‘Boss’ Editorial Is Cool Beans
I just wanted to take a minute to compliment you on the tenor and timbre of your March editor’s page essay (“…Same as the Old Boss?”). I think it shows real courage to speak your mind so freely and clearly in an industry forum.
I don’t often write letters of this nature, but your voice, as expressed in your writing, is very strong. I say “bravo!” to you.
Michael Utter executive manager, Documounts @ Frame Central, catalog division, Northwest Framing
A Divine Footnote
Your January cover article (“Divine Intervention”) presents an excellent explanation of the lawsuits filed by Divine against a number of retailers and catalogers conducting business on the Internet.
There is, however, a very interesting detail that was not discussed. Knowledgeable observers suggest that most small and midsize companies that have not themselves developed proprietary technology to power their Websites are indemnified from liability arising as a result of alleged infringement of Divine patents. Such companies are immune from patient infringement claims because their third-party technology vendors (software developers and service providers alike) are by contractual obligation and business convention responsible for adhering to relevant intellectual property laws.
Merchants are under no legal obligation to license Divine’s patents. But to prevent a possible court-imposed interruption of their Website operations (should Divine launch legal actions against their technology provider), merchants can quickly transition to the patent-compliant technologies of Companies such as Intershop, ePages, MacroMedia Live or available through service providers such as Ecofabric.
Roman Martynenko chief financial officer, Ecofabric
Delving Deeper into Divine Story
The articles in Catalog Age are very well written and informative. Regarding the article on a company called Divine: I actually called to speak to the writer, Mark Del Franco, about the story. Very rarely do I ever call a reporter for news. I found the information helpful and pertinent to our company and will be interested in hearing how the case is progressing. Thank you also for bringing the news to us each week with your e-newsletter.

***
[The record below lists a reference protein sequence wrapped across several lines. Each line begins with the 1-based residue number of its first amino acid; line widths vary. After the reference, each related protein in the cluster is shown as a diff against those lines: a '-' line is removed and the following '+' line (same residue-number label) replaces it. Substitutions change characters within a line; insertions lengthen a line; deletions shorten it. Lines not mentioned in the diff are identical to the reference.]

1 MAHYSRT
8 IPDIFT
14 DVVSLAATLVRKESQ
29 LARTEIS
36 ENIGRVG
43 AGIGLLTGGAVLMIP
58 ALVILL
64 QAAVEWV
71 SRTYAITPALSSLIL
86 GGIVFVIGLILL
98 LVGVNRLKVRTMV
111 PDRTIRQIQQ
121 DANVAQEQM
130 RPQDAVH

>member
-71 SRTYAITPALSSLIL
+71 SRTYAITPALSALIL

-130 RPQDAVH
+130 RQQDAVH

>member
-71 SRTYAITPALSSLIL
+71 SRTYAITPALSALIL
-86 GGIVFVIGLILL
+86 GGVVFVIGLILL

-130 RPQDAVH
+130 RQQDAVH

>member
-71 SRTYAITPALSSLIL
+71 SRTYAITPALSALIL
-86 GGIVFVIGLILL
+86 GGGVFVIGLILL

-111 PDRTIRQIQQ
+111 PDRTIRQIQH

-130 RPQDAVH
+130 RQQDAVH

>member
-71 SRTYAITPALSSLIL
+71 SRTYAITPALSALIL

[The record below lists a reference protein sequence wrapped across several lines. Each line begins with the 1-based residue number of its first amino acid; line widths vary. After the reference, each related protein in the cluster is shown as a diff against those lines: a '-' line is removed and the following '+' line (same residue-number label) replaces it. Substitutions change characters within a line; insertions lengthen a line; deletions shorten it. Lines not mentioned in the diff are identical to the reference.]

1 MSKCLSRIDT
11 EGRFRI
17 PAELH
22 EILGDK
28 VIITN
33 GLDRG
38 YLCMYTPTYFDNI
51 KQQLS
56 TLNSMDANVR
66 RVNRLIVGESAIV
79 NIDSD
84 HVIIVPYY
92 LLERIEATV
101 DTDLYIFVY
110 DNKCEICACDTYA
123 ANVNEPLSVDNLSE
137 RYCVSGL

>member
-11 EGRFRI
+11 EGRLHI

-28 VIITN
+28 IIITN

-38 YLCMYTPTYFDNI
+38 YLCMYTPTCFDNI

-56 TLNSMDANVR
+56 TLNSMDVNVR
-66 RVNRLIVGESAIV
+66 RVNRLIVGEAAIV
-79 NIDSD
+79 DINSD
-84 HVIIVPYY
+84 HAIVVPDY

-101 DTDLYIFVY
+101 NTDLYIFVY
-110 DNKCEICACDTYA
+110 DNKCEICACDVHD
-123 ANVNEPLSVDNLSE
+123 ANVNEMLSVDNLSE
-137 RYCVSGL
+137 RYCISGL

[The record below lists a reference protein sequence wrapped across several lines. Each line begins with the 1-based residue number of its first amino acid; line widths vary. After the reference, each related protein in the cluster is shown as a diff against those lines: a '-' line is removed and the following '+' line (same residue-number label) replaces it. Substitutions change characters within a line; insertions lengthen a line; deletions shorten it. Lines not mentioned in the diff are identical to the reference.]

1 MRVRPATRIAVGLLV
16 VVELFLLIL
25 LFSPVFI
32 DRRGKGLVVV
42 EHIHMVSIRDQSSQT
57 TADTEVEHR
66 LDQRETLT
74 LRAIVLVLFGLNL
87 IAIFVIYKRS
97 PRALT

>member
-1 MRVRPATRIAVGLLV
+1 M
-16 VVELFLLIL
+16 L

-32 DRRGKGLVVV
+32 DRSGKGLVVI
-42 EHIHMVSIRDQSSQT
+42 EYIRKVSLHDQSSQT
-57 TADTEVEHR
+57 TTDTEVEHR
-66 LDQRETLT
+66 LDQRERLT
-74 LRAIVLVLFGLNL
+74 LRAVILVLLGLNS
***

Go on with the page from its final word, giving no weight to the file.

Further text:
Robin Sherwood president, Frecklefarm
Editor’s note: Divine filed for Chapter 11 bankruptcy protection on Feb. 25 and was expected to sell off its assets to pay creditors. It was not clear at press time what would happen to the company’s Internet patents.
Also Turning 20
Catalog Age is in good company! Below are some catalogs that, like Catalog Age, launched in 1983:
American Spoon Foods
Bridge City Tool Works
Chadwick’s of Boston
The Company Store
Doctors Foster & Smith
Gardener’s Supply Co.
Road Runner Sports
Catalog Gag Gift Is Da Bomb for California Courthouse
Many consumers have personal items shipped to their place of work, but a Southern California judge’s catalog delivery in March caused a bomb scare. According to the San Diego Union-Tribune, a superior court judge in Vista, CA, had ordered from a gifts cataloger a $27.50 grenade-shape paperweight with a number hanging from its pin and a sign on its base that reads “Free Legal Advice. Take a Number.” The unnamed cataloger was supposed to send the order to the judge’s personal post office box; instead, the grenade arrived at the courthouse via United Parcel Service and went through the X-ray machine, causing a sheriff’s deputy to evacuate 250 people for about an hour. The gag grenade, which the judge reportedly bought to use as a gift for an industry meeting, was taken away by a bomb-squad deputy. Too bad; we bet it would have been met with explosive laughter at the local Bar Association presentation.
No Props for Pottery Barn Pillow
A Catalog Age staffer received Pottery Barn’s Early Spring 2003 catalog and called March 1 to place an order. But alas, the kindly Pottery Barn rep who took the call said (while trying not to laugh) that the couch pillow shown on the back cover was not for sale but merely a prop. The staffer was disappointed — and surprised — since the oversize floral-on-black pillow was set dead in the middle of the product photo; it also carried through the black-and-white and flowers theme started on the front cover. About a month later, the staffer happened into her local Pottery Barn store, and lo and behold there was the pillow! As it turned out, the cushion had appeared in the cataloger’s Spring 2003 edition — which the staffer had received a few weeks after the Early Spring book but did not bother to look at. The staffer did end up buying the pillow — from the store — but what she’d really like to do is whack Pottery Barn over the head with it.
This month in Catalog Age…
Catalog Age marks its 20th anniversary this year. To celebrate, each month we’ll be looking back at some notable headlines from issues past:
- Airline Videos to Follow in Footsteps of Co-op catalogs (May 1987)
- Do customers Really Know Best? (May 1991)
- Is the USPS Running Scared? (May 1992)
- Mailers Gravitate to Gravure (May 1993)
- Ooh La La — Luxury Is Back (May 1998)
CONTACT US … or visit us on the Web at www.CatalogAgemag.com
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